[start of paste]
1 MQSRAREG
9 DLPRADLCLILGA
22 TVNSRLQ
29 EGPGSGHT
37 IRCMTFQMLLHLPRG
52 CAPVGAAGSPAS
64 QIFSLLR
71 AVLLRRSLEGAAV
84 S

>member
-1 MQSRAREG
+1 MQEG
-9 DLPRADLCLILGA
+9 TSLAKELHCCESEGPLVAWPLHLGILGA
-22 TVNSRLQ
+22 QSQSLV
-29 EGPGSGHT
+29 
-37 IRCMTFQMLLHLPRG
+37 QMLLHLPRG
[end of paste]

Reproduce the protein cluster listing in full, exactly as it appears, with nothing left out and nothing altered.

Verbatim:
1 MQSRAREG
9 DLPRADLCLILGA
22 TVNSRLQ
29 EGPGSGHT
37 IRCMTFQMLLHLPRG
52 CAPVGAAGSPAS
64 QIFSLLR
71 AVLLRRSLEGAAV
84 S

>member
-1 MQSRAREG
+1 MQEG
-9 DLPRADLCLILGA
+9 TSLAKELHCCESEGPLVAWPLHLGILGA
-22 TVNSRLQ
+22 QSQSLV
-29 EGPGSGHT
+29 
-37 IRCMTFQMLLHLPRG
+37 QMLLHLPRG